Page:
The prominent marine scientist, Professor Bob Pressey has recently said what few marine scientists have been brave enough to say about Australia’s new commonwealth marine protected areas (MPAs): they won’t work.

In November 2012, the Australian government established its latest round of commonwealth reserves, upping the area of Australia’s protected marine waters to an impressive 3.1 million sq km.

As of the end of 2012, the NRSMPA now protects an impressive 3.1 million sq km of our marine environment. NRSMPA map: Commonwealth of Australia 2012.
As of the end of 2012, the NRSMPA now protects an impressive 3.1 million sq km of our marine environment. NRSMPA map: Commonwealth of Australia 2012.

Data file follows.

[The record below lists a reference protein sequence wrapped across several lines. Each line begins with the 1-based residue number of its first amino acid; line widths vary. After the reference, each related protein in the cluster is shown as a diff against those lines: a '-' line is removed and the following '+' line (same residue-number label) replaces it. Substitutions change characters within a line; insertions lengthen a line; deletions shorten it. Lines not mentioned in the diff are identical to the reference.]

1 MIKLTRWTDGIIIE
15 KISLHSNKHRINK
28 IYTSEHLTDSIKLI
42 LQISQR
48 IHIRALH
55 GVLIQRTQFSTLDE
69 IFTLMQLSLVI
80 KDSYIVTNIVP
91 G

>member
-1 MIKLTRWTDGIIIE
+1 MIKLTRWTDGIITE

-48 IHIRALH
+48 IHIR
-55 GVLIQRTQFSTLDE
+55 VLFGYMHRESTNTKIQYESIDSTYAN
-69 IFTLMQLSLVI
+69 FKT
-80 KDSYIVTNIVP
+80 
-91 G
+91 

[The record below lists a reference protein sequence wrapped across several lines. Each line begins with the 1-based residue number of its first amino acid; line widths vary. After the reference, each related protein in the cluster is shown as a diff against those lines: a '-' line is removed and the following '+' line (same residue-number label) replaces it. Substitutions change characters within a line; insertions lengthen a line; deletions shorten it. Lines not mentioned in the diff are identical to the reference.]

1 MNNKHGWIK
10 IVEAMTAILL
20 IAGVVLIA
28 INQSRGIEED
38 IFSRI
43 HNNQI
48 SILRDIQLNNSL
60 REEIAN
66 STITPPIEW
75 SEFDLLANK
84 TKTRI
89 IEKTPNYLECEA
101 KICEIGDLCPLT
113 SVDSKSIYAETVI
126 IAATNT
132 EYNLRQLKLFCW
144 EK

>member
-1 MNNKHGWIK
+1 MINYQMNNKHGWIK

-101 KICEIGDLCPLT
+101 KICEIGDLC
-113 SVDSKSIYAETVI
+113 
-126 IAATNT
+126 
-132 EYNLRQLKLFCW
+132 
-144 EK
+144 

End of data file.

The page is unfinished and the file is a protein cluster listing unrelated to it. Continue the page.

So why won’t Australia’s commonwealth MPAs work?

Professor Pressey states clearly that the new commonwealth protected areas are in the wrong places.  In fact, he refers to these as “residual” places which have been chosen as a political move: the declaration of impressively large areas of marine environment which are considered unsuitable for commercial uses (such as fishing and renewable energy generation). As these areas offer little commercial importance, they are essentially easier to allocate to marine conservation as there is the least opposition from industry.

The primary goal for Australia’s MPAs is for marine biodiversity protection. The new commonwealth protected areas have been declared in remote, deep waters where there are few threats to marine biodiversity. Whilst nearshore waters close to our coastline continue to have a variety of human activities which threaten our marine biodiversity.

The simple message here is that there should be more focus on declaring MPAs in nearshore waters where marine biodiversity is actually threatened.

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